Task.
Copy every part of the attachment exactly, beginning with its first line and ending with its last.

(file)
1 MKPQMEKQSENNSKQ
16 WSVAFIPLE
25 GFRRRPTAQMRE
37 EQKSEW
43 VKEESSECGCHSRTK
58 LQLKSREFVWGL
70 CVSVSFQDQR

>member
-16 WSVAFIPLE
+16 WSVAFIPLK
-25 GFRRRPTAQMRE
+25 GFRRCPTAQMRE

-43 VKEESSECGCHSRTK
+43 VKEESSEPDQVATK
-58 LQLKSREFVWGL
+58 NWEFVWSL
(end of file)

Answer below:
1 MKPQMEKQSENNSKQ
16 WSVAFIPLE
25 GFRRRPTAQMRE
37 EQKSEW
43 VKEESSECGCHSRTK
58 LQLKSREFVWGL
70 CVSVSFQDQR

>member
-16 WSVAFIPLE
+16 WSVAFIPLK
-25 GFRRRPTAQMRE
+25 GFRRCPTAQMRE

-43 VKEESSECGCHSRTK
+43 VKEESSEPDQVATK
-58 LQLKSREFVWGL
+58 NWEFVWSL